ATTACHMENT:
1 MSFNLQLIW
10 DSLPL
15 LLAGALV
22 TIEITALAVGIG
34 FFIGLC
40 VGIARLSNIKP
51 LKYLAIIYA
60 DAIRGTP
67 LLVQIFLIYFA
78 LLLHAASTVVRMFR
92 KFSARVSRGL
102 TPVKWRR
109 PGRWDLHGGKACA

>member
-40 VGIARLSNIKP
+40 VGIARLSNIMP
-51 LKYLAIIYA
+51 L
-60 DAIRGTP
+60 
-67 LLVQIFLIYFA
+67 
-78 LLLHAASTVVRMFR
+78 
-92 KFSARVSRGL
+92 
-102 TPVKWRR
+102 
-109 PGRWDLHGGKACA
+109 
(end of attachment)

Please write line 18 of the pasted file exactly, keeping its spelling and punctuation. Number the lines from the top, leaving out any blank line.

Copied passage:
+51 L